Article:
How do you financially evaluate a merger or acquisition?
Mergers and acquisitions are a part of the increasingly expanding corporate world. However, many times, a merger or acquisition is given a go ahead, even though there is a possibility of it being unprofitable. To financially evaluate a merger or acquisition, the acquirer company should first determine whether the asking price is reasonable. Once this phase is over, you should check for the following key considerations before taking the final decision:
Debt and Liabilities:
The acquirer company should examine the target company's debt load. A good candidate for merger or acquisition is a company that has a sensible amount of debt with a high-interest rate which a more successful company can refinance to help lower the interest rate. However, if there are huge liabilities, it should be a point of concern to the companies willing to invest in the merger.
The acquirer company should make sure the target company has clean and organized financial statements. This will help the acquirer company to proceed with the merge with confidence; it will also help to avoid any legal issues once the merge is complete.
Value of the Company:
The acquirer company should also review the Present Value (PV) and future cash flows of the target company. In order to add value by merging or acquiring a company, the Net Present Value (NPV) of the investment should be positive.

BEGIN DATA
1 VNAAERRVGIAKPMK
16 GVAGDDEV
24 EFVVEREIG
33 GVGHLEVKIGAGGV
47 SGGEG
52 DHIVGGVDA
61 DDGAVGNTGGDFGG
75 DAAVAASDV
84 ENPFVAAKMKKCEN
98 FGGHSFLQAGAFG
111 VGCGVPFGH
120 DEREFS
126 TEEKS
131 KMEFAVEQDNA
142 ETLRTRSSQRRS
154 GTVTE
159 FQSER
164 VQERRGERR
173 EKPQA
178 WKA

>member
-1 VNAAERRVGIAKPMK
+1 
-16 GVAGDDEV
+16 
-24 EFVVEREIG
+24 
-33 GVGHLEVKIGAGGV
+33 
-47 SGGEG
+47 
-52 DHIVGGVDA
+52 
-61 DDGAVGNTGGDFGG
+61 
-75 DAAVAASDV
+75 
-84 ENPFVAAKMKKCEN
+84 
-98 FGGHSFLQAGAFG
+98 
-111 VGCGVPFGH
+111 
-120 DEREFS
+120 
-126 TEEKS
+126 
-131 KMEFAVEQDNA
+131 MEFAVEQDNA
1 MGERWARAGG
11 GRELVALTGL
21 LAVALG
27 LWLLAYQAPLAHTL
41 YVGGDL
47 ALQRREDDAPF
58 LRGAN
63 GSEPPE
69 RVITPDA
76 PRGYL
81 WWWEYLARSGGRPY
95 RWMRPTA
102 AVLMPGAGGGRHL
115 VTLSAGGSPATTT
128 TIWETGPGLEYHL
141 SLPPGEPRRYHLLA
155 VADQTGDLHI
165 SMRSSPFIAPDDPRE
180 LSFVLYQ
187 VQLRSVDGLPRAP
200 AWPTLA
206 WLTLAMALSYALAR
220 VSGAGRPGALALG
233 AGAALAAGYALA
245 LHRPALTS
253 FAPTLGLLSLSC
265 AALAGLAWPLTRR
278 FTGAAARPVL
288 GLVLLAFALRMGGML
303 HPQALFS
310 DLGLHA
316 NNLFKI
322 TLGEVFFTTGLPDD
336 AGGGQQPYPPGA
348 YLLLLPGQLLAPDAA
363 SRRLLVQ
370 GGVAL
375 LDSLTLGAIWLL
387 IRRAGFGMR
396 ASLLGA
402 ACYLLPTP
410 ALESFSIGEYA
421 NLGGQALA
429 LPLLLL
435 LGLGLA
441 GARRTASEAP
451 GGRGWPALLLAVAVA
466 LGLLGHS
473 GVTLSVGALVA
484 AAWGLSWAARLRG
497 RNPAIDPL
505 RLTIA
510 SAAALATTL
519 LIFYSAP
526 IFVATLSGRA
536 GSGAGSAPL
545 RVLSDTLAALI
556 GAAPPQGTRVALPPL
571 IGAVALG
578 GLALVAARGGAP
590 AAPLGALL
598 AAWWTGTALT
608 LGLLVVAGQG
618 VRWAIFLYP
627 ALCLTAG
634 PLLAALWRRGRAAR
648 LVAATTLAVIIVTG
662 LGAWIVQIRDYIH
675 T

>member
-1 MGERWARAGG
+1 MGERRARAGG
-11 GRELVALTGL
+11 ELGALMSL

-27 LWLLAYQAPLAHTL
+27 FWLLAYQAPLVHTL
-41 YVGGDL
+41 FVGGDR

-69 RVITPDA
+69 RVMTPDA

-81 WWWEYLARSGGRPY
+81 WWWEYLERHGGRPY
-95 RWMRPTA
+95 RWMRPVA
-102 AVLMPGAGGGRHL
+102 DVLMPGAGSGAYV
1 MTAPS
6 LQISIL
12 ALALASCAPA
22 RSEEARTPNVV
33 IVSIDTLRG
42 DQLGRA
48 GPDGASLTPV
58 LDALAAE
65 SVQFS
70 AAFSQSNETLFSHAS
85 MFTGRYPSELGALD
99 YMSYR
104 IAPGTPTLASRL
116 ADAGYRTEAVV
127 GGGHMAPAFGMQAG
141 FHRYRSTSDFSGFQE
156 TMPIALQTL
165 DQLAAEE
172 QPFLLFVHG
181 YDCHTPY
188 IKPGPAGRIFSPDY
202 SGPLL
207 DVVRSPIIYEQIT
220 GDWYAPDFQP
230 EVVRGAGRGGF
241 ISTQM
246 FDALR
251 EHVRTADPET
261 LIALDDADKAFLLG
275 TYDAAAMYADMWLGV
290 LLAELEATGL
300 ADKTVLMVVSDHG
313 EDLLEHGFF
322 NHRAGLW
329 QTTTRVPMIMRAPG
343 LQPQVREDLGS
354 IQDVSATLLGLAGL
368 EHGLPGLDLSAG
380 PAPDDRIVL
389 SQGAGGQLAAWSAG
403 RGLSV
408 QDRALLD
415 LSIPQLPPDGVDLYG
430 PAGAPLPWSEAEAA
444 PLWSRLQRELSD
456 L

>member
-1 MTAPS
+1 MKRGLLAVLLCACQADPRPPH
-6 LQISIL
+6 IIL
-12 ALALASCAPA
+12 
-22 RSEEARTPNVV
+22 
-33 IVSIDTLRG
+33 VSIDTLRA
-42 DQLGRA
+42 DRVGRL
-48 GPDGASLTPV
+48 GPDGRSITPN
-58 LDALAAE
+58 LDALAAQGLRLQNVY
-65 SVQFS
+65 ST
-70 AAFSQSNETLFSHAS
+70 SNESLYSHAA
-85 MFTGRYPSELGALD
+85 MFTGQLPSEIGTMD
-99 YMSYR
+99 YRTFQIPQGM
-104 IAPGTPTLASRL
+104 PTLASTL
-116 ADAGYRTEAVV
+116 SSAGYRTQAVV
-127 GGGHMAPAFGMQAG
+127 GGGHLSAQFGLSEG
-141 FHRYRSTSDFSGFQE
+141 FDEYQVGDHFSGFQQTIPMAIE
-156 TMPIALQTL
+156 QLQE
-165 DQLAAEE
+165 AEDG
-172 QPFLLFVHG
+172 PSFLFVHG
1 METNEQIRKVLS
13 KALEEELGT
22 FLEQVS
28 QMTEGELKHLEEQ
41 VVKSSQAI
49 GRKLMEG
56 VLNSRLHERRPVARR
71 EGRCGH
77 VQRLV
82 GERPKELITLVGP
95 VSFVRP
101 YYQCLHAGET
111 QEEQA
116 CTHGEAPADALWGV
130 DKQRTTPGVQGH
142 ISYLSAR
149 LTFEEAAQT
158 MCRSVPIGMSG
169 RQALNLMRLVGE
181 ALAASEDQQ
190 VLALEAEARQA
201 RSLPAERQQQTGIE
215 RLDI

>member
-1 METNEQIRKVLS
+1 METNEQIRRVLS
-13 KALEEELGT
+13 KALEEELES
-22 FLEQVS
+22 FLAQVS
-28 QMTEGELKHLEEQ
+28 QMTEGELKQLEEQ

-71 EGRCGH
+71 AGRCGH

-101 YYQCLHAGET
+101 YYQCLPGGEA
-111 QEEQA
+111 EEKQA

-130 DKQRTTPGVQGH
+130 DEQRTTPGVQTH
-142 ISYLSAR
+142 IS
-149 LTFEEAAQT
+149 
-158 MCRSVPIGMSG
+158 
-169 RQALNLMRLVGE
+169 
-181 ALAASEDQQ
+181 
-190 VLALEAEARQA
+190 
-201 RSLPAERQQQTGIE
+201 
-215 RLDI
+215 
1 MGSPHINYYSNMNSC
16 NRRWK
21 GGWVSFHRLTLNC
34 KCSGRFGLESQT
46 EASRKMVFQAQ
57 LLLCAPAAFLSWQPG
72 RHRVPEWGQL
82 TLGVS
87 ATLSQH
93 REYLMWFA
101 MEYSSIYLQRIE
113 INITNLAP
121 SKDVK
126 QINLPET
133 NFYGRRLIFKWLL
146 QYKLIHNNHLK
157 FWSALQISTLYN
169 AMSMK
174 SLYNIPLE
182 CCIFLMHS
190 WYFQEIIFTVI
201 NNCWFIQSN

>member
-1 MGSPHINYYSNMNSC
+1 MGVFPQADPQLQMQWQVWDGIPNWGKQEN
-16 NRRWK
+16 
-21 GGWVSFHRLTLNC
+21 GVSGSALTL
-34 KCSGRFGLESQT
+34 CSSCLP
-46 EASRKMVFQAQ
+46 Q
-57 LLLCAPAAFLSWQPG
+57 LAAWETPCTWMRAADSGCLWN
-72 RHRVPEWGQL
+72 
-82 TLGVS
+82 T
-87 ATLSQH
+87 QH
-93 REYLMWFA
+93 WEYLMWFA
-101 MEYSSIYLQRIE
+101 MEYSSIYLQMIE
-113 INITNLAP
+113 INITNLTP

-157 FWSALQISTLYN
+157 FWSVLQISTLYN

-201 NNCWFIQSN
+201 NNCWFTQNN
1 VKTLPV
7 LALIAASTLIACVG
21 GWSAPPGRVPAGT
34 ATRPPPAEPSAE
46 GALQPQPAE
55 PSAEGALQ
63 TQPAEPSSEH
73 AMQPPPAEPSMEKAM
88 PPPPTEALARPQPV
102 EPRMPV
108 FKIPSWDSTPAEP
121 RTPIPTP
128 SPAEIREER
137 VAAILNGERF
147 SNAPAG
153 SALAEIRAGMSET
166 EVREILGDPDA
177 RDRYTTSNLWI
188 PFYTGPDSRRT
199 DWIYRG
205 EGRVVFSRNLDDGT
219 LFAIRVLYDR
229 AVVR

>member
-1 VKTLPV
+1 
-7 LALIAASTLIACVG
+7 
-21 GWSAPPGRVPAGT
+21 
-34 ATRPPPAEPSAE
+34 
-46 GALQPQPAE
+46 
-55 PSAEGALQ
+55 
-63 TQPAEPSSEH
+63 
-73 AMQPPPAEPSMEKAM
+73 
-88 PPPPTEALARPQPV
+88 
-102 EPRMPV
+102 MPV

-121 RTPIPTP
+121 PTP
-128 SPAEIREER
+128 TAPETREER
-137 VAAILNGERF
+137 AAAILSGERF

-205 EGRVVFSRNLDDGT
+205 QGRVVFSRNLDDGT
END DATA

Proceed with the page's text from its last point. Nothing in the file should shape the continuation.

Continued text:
Having a good understating of the frequency and the level of cash flow changes is very critical to the evaluation procedure. The main reason behind this is because there might be uncertainty about what might happen after the merge. Hence, it is helpful to conduct cash flow analysis and uncertainty analysis
It is also important to review the target company’s financial plans in the past and future. This will help in analyzing how well the target company did in the past, and how successful it will be in the future. Reviewing the target company’s income statement, balance sheet and cash flow statement will help in receiving a general idea of what the revenue and expenses will look like, after the merge.
Are there more pointers to consider before a company decides to merge with another?